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D.C.'s bagel pioneers
NE business expands far beyond its franchise
(Published June 12, 2006)

Staff Writer

Along a busy stretch of Minnesota Avenue in Northeast Washington, there’s a drive-in bank, a drive-through McDonald’s and … a drive-through bagel bakery?

The creative use of a building at 3839 Minnesota Ave. NE that formerly housed a bank branch is but one example of the way Capel Green and his wife, Shirley, have managed to "think outside the box" to build a successful business in an area of Ward 7 that many restaurateurs and retailers have yet to discover.

Before starting the business – soon to be known as Café Jamerica and Bagel Bakery – as a franchise of Chesapeake Bagel Bakery in 1995, Green said he "wasn’t interested in business."

He taught for 15 years in Jamaica and Australia before coming to Washington, where he became a teacher apprentice at Howard University to continue his career, but, suddenly one day, decided that he did not want to teach.

"I did not like what I saw in the public schools, so I preferred to get out of it," he said.

It took a few years for Green to settle on his eventual business career. After leaving teaching, he became a store manager for four years and then an operations consultant in the D.C. area for McDonald’s.

The experience of managing for others shifted Green’s attitude toward business: "I became interested in my own business," he said. At the time, Chesapeake Bagel Bakery was seeking the right person to run a franchise in Northeast Washington, so Green interviewed and was chosen.

Right by his side, his wife followed. Shirley Green had worked in banking for 10 years at what was then known as NationsBank. But she joined her husband in the business world "because he asked me to," she said.

"I started from scratch," Green noted, under a 10-year franchise agreement with Chesapeake Bagel. Having learned the ropes -- and expanded his business beyond bagels to include lunches, dinners and even ice cream – Green said that "when the contract was over, I decided not to renew it."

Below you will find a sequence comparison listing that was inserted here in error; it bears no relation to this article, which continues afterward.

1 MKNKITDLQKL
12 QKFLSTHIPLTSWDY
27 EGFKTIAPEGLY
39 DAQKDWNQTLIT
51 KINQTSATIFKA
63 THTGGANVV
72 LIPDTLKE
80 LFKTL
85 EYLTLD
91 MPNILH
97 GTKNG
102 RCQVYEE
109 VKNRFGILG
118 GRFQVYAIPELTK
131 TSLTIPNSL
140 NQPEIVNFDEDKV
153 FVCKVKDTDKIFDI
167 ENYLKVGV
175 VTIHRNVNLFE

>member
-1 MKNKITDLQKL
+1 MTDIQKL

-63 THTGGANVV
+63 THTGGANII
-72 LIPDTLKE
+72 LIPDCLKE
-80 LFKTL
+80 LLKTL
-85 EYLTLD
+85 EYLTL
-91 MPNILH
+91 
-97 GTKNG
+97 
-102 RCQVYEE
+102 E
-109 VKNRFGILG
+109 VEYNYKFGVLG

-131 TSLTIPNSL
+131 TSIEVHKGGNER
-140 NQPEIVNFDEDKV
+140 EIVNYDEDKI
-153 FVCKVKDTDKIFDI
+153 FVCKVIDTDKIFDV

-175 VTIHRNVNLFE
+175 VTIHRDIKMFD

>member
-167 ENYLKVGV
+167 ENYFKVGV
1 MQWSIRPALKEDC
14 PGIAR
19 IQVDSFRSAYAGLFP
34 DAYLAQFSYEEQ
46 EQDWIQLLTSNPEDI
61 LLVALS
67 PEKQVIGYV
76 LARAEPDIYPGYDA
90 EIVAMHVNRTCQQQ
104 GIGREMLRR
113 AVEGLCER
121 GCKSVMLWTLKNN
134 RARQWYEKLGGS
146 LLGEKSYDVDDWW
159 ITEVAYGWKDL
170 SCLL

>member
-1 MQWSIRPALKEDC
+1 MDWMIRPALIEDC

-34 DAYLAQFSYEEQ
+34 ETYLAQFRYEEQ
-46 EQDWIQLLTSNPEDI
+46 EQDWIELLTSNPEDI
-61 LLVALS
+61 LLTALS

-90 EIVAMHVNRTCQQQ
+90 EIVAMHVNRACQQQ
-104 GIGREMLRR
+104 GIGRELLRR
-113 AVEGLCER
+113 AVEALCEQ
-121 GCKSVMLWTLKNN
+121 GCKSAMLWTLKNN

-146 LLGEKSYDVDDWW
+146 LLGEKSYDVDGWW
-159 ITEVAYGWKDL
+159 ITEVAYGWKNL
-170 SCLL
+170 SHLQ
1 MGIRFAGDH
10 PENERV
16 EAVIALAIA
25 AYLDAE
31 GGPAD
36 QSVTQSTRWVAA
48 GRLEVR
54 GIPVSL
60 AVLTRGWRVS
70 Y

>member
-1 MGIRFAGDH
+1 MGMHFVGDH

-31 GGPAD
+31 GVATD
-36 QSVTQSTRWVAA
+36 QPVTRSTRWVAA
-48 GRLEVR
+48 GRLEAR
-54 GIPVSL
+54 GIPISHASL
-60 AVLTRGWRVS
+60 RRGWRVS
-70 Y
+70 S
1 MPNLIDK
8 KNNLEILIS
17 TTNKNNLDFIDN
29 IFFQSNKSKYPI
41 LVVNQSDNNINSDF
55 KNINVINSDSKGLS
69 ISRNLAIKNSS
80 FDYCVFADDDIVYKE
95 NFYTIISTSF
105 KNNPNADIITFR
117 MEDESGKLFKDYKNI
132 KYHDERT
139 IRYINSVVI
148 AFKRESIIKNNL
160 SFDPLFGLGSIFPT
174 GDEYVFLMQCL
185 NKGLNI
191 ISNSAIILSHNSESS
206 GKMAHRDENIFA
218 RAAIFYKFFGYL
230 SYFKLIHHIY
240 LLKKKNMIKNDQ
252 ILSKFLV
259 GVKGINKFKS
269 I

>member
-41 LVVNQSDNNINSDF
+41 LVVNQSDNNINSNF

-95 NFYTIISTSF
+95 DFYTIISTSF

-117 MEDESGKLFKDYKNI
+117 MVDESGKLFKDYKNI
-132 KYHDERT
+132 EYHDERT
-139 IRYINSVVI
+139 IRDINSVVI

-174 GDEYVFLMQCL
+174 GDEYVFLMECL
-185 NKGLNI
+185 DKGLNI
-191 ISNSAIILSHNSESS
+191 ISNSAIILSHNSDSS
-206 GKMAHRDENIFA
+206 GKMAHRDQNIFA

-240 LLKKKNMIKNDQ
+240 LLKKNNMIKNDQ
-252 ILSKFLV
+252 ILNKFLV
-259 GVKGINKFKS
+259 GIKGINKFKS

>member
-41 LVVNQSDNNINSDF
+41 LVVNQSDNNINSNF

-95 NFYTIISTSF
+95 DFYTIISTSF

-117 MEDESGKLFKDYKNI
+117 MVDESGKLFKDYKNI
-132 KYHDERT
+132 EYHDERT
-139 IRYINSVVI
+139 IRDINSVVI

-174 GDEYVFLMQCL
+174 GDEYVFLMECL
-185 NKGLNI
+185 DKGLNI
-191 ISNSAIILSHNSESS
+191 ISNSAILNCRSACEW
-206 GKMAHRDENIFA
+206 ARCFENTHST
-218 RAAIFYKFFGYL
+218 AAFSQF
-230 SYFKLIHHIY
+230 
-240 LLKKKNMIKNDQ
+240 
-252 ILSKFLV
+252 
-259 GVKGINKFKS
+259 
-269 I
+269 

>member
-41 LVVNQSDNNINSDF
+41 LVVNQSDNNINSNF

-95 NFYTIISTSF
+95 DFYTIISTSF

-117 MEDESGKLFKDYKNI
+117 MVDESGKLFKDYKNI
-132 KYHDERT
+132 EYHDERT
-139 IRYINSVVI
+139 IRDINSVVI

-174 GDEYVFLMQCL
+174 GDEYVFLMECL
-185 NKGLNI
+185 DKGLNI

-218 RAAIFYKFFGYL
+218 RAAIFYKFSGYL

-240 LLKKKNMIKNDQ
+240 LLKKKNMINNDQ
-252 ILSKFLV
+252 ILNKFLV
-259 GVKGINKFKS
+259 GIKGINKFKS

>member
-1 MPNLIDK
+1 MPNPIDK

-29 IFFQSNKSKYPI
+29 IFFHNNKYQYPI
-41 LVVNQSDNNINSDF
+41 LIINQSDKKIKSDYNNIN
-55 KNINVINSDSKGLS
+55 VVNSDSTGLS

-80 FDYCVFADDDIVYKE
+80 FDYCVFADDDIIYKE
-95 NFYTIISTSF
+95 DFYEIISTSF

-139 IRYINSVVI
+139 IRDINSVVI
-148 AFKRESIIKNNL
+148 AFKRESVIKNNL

In the current transitional period, the Greens are continuing their business under a new name, East River Bagel Inc. Their storefront, minus the Chesapeake name, now reads simply "Bagel Bakery."

"Bagels are not a well-known product in the black community," Green said. "Some people are older and they don’t have strong teeth, so that’s why I brought bread in."

Not only have the Greens provided services for their walk-in and drive-through customers, they also offer catering and wholesale services.

"Wholesale is good," Green said, naming numerous downtown Washington hotels – including such well-known names as Wyndham, Westin and Marriott – as among the businesses he provides with bagels.

East River Bagel also specializes in Caribbean dishes such as jerk and baked chicken, curried goat and oxtails – as well as macaroni and cheese, collard greens and more than 30 different sandwiches on the menu.

"It was hard work -- people didn’t think we were going to do well, but we have stood through the hard times," said Shirley Green.

One of the couple’s daughters, Sharone, who is employed by her parents, said that she tried working for others, but found nothing as challenging as the entrepreneurship of the family-run business. She has watched her parents devote a lot of time, dedication and patience to building their business.

"It’s rough," she said. "I’ve seen people open up a business and they are not in it, but my parents are in it all day."

Looking toward the future, the Greens say they aren’t interested in franchising.

"I plan to spend a certain amount of time in this business, so if it’s going to be expanded, then my kids would have to do it," Green said.

Daughter Sharone credits the bagel bakery with keeping her out of trouble, and she admits thinking about a future investment in her parent’s company.

"Out of my four sisters, I would be the one to take over," she said.

East River Bagel Inc., soon to be Café Jamerica and Bagel Bakery, is located at 3839 Minnesota Ave. NE. The bakery is open Monday-Friday from 6 a.m. to 7 p.m. and on Saturday and Sunday from 7 a.m. to 3 p.m.

Copyright 2006 The Common Denominator